Why do we celebrate Labor Day anyway?

Before the early 1800’s, the United States was largely an agricultural country with an economy based on farms and farming.  People on farms and plantations worked from dawn to dusk, 12 to 14 hours a day, 7 days a week.  England was already changing from a farming economy and experiencing an Industrial Revolution in the late 1700’s, with textile factories and other industrial projects.

In 1768, a man named Samuel Slater was born in England who would later play a major role in America’s progress in becoming who we are today. At a very early age he was apprenticed to the owner of a Cotton Mill  and due to his hard work and intelligence, soon became a superintendent.  The Cotton Mill machines were designed by a genius named Arkwright who powered them with water wheels.

When he was about 21 years old, Slater, who had a photographic memory, decided he wanted to make a fortune for himself, so he quietly set sail for America.  England had made it against the law for anyone in the textile industry to leave the country or even talk to anyone about the textile machines.  Samuel Slater  memorized the details of  the textile machine and, when he arrived in New York, he set about finding someone to build the factory.

He found a rich Quaker, Moses Brown,  and according to my High School history book, the first American Textile Factory was built in Rhode Island in 1790.  Slater divided the work with the textile machine into lots so simple to understand that children 4 years old  and up could do it… and they did.  No one thought anything of it in those days because, had it been a farm to which they were born, they would have been put to work as soon as they could walk with no questions asked.

Just as our economic resources have been depleted today by Iraq and Afghanistan wars, our economic resources in America were depleted by the Civil war.  People needed jobs and the Industrial Revolution in New England and in other major cities in America was getting underway which meant they needed workers in the new factories.  There were no standards or regulations set down as to what they should pay these laborers and how many hours they should work per day, so the mill owners set their own rules.

They wanted to make the most profit from their investment so they worked them 12 hours a day, seven days a week and paid them as little as they could get away with. They hired entire families and, even though children of 5 or 6 years old were doing almost the same amount of work as the adults, they paid them half of what the adults received.  There were limited sanitary facilities for their use while working and breaks were non-existent. People desperately needed work and they had no one to speak up for them, so they accepted the conditions that were forced upon them.

Labor Unions, which had been around since even before 1800, started staging small strikes and work stoppages to protest these inhumane and unfair conditions, forcing the owners to negotiate better pay and hours with the workers. One of the bloodiest of these strikes occurred in Chicago in 1886, called the Haymarket Riots,  when over a dozen  policemen and strikers were killed.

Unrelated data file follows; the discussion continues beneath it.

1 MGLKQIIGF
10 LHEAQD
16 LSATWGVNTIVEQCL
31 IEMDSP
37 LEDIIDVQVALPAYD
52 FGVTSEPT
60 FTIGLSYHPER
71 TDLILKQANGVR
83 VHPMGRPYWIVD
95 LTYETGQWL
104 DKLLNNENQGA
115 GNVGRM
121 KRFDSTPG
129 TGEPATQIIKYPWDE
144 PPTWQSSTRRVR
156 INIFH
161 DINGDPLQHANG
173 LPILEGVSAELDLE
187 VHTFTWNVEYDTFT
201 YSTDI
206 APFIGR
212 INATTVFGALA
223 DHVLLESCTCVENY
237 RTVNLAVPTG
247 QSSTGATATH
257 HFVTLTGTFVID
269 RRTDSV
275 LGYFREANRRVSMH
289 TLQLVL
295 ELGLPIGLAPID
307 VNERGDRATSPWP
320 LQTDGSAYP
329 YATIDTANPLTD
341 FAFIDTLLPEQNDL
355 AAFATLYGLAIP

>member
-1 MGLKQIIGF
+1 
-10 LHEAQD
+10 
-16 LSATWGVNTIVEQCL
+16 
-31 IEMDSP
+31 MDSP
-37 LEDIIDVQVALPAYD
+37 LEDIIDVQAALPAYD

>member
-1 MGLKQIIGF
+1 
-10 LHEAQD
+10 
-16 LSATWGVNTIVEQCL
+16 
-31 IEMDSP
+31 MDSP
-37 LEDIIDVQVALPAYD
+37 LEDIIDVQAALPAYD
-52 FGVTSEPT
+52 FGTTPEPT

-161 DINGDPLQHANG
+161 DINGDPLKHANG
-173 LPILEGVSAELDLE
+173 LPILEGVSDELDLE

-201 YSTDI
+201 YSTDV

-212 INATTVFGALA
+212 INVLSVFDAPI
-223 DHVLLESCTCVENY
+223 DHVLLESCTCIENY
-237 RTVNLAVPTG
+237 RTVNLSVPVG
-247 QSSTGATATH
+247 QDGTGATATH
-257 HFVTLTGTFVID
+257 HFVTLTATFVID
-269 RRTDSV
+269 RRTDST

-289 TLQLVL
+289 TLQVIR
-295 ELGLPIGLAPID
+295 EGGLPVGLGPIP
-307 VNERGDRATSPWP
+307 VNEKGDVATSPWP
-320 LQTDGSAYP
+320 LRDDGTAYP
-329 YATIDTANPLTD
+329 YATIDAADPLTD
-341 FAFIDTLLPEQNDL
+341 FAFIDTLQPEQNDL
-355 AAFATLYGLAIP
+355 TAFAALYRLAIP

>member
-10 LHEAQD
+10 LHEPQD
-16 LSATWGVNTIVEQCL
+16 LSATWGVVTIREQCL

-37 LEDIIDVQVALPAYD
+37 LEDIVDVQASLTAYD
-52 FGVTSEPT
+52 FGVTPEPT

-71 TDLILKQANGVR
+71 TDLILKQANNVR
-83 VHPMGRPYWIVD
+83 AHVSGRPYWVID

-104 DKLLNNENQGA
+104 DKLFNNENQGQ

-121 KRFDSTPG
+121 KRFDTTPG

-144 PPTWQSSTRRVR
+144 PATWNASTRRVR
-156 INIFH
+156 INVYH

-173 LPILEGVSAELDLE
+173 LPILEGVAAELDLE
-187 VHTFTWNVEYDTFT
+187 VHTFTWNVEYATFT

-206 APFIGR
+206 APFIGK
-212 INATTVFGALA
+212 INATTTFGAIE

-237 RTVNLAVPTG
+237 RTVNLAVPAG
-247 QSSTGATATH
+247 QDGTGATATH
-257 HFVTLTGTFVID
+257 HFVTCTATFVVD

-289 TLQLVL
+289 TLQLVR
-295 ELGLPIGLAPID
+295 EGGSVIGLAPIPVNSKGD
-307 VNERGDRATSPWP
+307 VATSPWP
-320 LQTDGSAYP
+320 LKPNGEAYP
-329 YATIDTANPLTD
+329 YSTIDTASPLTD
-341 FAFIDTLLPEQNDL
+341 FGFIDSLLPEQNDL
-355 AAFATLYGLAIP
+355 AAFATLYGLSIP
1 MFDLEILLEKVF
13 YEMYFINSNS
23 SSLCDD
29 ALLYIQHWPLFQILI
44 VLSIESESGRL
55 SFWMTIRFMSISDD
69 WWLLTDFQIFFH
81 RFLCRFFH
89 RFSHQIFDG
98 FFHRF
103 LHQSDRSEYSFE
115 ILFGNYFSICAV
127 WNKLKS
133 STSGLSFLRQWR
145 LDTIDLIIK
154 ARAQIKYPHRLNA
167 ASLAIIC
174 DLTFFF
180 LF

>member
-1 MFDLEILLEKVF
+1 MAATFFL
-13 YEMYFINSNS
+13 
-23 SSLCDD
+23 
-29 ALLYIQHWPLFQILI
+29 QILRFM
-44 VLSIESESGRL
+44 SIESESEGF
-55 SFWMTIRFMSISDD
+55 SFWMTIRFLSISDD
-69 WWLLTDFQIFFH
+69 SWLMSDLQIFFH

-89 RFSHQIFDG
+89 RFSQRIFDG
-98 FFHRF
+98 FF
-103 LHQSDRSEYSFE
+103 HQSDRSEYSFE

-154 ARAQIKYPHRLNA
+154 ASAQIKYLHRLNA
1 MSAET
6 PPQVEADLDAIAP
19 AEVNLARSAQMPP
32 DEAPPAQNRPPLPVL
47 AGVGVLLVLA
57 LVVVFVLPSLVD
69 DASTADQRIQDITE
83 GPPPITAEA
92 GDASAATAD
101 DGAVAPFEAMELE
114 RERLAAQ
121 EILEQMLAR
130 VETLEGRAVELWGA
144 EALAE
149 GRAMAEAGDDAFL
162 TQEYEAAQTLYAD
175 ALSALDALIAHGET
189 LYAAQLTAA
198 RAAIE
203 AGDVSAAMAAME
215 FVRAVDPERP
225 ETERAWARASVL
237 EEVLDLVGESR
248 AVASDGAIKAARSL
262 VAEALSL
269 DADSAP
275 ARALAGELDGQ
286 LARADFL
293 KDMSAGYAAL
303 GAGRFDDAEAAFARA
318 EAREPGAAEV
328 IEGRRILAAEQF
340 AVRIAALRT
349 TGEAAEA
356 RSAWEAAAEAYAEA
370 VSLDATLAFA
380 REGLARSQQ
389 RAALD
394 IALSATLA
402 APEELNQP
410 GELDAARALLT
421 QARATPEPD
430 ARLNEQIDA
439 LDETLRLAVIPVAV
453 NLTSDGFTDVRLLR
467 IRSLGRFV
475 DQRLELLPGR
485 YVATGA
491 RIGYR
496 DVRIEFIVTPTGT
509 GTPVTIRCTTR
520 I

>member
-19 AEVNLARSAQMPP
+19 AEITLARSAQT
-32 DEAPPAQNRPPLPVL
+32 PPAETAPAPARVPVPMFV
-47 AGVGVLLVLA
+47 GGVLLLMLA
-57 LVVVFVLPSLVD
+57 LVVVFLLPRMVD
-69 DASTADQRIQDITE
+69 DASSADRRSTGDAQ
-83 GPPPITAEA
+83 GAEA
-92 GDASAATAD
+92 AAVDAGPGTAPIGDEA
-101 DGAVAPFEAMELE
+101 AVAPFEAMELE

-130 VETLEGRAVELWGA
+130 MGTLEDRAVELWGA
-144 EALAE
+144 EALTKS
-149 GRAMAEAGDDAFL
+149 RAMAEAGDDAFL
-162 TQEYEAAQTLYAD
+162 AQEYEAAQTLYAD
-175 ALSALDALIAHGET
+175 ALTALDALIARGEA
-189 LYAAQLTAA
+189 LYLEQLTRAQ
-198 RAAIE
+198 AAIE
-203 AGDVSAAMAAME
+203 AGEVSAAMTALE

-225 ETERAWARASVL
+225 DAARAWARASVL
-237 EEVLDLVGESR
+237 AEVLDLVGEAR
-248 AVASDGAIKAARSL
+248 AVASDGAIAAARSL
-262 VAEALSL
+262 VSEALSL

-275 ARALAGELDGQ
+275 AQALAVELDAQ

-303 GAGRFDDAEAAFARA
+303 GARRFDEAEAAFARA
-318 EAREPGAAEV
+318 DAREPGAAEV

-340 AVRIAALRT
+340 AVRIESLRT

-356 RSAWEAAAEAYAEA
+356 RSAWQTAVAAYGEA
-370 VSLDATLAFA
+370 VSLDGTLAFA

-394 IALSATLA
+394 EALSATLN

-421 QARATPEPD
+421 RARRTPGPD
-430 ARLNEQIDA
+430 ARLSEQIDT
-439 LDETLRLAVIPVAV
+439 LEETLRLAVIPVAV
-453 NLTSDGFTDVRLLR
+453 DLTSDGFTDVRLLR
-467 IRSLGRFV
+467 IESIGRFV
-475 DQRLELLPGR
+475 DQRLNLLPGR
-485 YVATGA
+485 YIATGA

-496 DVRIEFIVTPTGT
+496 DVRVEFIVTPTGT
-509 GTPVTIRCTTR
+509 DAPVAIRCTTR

The first actual Labor Day parade in history took place in New York City on Monday, September 5, 1882. 10,000 workers took off from work with no pay and paraded from City Hall to Union Square. It became so popular that most states  with  industrial centers made the first Monday in September a “workingmen’s holiday”.

The Federal Government would do nothing with it for over 12 years until they were prompted by the bloody riots and killings in Chicago. It happened at the Pullman Railroad Car Company where troops were sent to put down the strike which all but stopped rail commerce in the United States.  But it did bring the problem to a head and Congress even passed a law making Labor Day a legal holiday in it’s own little bailiwick, the District of Columbia, as well as a federally mandated holiday for the entire United States and all it’s territories.

Depiction of the Pullman Railroad Company Riots

No one is really sure who had the first idea of a holiday to celebrate the American worker.  Some say it was Peter McGuire who co-founded the American Federation of Labor and was a witness to a similar celebration earlier in Canada or maybe it was Matthew Maguire who helped organize another union of the time, The Central Labor Union in New York.  The celebrations were so successful that they have carried on, without interruption, for more than 100 years.  In some cities, gigantic parades are staged and others, elaborate public fireworks displays are held in parks and stadiums.  These days it is almost guaranteed that in nearly every back yard in America, there will be a family re-union and a cook out.


Don Langrehr

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1 Response to Why do we celebrate Labor Day anyway?

  1. Anonymous says:

    Happy Labor Day to all who read this blog. May we all enjoy the fruits of our labor as we celebrate with picnics or family gatherings.

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